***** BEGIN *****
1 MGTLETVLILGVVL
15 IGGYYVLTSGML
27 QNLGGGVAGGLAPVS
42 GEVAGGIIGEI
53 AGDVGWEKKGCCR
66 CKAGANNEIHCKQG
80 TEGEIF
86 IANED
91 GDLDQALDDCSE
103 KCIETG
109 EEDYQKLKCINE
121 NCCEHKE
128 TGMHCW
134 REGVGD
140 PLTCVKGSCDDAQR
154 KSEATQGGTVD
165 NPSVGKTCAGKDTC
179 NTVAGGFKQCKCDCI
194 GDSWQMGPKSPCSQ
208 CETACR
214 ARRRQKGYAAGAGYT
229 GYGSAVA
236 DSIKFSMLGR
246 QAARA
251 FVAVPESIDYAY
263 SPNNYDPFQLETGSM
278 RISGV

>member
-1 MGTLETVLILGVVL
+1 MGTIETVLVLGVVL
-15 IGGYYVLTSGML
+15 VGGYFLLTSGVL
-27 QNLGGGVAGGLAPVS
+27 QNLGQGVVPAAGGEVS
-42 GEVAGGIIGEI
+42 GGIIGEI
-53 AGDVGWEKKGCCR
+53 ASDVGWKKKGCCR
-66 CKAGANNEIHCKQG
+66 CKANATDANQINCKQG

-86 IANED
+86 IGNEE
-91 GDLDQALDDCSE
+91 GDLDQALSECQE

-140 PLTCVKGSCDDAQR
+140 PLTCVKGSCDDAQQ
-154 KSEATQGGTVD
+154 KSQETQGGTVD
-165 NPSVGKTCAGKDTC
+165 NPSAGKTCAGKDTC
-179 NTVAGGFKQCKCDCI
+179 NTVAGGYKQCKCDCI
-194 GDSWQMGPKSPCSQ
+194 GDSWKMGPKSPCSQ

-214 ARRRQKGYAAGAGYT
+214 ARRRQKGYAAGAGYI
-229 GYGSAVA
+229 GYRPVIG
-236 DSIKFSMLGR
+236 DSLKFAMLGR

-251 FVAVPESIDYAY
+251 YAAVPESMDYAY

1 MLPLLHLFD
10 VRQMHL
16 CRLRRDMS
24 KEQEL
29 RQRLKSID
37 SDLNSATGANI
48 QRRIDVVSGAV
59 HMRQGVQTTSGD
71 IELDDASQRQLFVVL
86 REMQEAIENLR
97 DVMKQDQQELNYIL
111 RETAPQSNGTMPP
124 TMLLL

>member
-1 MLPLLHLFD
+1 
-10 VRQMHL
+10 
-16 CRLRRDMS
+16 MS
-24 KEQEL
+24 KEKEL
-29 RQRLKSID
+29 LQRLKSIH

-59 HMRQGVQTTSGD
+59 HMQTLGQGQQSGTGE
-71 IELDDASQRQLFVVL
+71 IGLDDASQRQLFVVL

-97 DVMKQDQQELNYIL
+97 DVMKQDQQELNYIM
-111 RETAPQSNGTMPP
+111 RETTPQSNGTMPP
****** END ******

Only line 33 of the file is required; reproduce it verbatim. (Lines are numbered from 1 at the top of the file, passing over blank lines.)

-27 QNLGGGVAGGLAPVS